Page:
• Utility approach: in decision making, preferences are
       represented by utility functions:
                       u = u(x1 − v1 , . . . , xn − vn ).                          Page 6 of 16


                                                                                     Go Back
     • Different characteristics are usually independent: it is
       known that then u(d1 , . . . , dn ) = u1 (d1 ) + . . . + un (dn ).           Full Screen


     • Differences are small: representatives are close to the                          Close

                                def
       voters, so differences di = ri − vi are small.                                    Quit
                                                                                       Re-Districting: A . . .

6.     Toward Formulation of the Problem in Precise Math-                              How to Avoid . . .

       ematical Terms (cont-d)                                                         Toward Formulation of . . .

                                                                                       Relation to Clustering
     • Taylor expansion: since differences di = ri − vi are
                                                                                       Towards a More . . .
       small,
                                                                                       Example
                                                u (0) 2
              ui (di ) = ui (0) + ui (0) · di +      · di + . . .                      Resulting Iterative . . .
                                                  2
                                                                                       Conclusion
     • Analysis: the largest possible utility is when a repre-
                                                                                       Acknowledgments
       sentative is a perfect match, i.e., di = 0.                                             Title Page

     • Conclusion: ui (di ) ≈ ui (0) − wi ·               d2
                                                           i   and
                                 n                  n                n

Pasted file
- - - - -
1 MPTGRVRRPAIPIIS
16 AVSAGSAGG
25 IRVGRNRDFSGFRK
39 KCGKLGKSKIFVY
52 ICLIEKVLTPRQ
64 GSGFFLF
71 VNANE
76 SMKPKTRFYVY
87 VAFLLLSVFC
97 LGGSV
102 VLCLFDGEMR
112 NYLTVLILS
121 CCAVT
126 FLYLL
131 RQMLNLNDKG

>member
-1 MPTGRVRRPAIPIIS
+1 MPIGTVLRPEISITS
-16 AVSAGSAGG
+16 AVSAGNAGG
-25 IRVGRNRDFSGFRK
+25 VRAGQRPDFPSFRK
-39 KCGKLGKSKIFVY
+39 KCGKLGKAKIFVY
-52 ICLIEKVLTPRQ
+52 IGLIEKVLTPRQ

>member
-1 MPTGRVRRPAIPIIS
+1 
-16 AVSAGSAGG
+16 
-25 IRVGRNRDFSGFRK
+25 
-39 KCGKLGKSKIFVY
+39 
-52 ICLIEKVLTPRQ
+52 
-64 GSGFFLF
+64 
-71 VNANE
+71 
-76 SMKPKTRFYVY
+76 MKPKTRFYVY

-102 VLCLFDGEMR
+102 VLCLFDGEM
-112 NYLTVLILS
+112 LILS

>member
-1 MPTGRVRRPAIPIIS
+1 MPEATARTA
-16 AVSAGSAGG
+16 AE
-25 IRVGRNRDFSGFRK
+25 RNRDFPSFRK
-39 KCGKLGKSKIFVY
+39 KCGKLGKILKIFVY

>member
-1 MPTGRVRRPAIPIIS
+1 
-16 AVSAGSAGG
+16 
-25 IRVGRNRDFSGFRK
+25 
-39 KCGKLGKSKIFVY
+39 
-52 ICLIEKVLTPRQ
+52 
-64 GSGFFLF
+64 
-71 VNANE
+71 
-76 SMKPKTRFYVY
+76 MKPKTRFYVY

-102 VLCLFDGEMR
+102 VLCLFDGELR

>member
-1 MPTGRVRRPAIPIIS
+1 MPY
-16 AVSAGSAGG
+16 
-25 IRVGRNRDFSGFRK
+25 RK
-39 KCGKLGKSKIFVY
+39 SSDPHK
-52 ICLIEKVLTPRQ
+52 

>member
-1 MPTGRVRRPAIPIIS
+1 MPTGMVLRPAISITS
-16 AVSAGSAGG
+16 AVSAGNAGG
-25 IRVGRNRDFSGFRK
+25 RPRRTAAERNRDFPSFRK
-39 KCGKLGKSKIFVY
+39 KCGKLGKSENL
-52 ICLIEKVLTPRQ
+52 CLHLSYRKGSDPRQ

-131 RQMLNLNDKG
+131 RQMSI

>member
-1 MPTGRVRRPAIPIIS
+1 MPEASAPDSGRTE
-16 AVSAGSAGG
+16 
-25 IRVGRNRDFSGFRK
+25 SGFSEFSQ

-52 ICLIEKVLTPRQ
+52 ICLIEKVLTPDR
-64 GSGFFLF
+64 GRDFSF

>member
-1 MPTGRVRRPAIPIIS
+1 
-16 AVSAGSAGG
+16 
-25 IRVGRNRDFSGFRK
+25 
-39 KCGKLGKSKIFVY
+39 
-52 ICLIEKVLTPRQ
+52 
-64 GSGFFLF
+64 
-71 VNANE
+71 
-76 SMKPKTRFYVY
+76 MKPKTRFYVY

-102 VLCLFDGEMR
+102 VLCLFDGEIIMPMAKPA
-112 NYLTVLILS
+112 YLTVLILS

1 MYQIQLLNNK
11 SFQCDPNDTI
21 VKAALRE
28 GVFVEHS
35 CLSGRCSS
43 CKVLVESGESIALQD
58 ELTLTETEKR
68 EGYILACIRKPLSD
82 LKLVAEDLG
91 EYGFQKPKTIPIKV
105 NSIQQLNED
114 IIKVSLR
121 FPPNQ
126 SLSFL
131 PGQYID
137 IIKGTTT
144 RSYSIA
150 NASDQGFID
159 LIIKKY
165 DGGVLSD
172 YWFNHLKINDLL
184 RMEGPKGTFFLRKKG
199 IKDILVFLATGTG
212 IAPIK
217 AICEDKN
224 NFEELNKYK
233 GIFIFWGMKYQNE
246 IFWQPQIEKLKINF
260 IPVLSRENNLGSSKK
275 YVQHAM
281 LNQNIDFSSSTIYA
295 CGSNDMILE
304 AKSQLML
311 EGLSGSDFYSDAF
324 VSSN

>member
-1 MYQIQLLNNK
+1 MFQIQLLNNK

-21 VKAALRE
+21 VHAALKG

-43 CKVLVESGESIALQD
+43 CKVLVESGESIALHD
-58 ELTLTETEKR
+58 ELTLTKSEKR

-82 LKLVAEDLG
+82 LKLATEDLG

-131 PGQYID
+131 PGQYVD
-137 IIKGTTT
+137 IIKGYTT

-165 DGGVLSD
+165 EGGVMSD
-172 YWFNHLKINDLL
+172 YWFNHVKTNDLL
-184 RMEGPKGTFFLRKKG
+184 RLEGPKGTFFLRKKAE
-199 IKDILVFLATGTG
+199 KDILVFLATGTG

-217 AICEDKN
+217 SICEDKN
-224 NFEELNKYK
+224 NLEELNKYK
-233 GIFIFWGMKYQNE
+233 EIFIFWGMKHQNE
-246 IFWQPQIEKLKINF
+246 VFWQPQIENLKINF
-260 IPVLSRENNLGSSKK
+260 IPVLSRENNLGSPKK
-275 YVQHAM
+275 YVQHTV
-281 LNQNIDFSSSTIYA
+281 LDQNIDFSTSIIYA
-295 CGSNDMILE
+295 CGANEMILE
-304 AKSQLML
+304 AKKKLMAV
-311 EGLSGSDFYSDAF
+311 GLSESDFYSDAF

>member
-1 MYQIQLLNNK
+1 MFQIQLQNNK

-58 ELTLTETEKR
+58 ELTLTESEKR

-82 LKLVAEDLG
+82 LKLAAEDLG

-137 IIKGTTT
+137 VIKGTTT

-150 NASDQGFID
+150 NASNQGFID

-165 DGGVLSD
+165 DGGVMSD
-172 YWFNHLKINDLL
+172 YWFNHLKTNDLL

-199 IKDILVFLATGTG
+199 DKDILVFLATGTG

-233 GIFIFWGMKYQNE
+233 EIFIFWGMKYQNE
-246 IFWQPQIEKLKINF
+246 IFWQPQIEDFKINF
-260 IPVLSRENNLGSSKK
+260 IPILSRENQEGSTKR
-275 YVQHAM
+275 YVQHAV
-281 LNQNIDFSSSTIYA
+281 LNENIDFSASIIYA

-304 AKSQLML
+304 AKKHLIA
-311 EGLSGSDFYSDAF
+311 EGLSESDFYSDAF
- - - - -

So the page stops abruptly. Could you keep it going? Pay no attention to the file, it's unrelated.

u(d1 , . . . , dn ) =         ui (di ) =         ui (0) −         wi · d2 .
                                                                                 i
                                 i=1                i=1              i=1                      Page 7 of 16

     • Thus, maximizing utility is equivalent to minimizing                                     Go Back
       the disutility
                                          n                                                    Full Screen

                         ρ(x, v) =             wi · (ri − vi )2 .                                 Close
                                         i=1
                                                                                                   Quit
                                                                   Re-Districting: A . . .

7.     Resulting Formulation of the Problem                        How to Avoid . . .

                                                                   Toward Formulation of . . .
     • We have:
                                                                   Relation to Clustering

        – an integer n (number of characteristics),                Towards a More . . .

        – positive real numbers w1 , . . . , wn (weights);         Example

                                               (k)      (k)
        – n-dimensional vectors x(k) = (x1 , . . . , xn )          Resulting Iterative . . .


          (1 ≤ k ≤ N ) describing voters;                          Conclusion

                                                                   Acknowledgments
        – number c of voting districts.
                                                                           Title Page

     • Objective:
        – subdivide N voters into c groups D1 , . . . , Dc , and
        – select a vector v(1), . . . , v(c) within each group            Page 8 of 16

        – so as to minimize the overall disutility
                                                                            Go Back
                            c
                                      ρ(x(k) , v(j)).                      Full Screen